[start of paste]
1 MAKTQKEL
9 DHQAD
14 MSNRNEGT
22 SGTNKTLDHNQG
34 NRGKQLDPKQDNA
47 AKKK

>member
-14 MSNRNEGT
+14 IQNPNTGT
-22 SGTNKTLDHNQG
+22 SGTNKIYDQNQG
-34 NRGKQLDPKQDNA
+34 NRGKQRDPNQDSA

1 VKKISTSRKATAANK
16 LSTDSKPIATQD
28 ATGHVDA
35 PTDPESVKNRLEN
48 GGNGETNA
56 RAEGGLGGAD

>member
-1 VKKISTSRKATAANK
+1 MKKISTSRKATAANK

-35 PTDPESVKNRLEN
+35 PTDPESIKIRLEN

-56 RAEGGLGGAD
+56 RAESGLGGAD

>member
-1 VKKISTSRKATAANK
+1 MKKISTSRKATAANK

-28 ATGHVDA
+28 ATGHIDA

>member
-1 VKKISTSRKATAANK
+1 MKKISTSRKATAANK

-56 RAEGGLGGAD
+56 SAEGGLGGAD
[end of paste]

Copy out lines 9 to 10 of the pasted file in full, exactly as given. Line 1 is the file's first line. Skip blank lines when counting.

+14 IQNPNTGT
-22 SGTNKTLDHNQG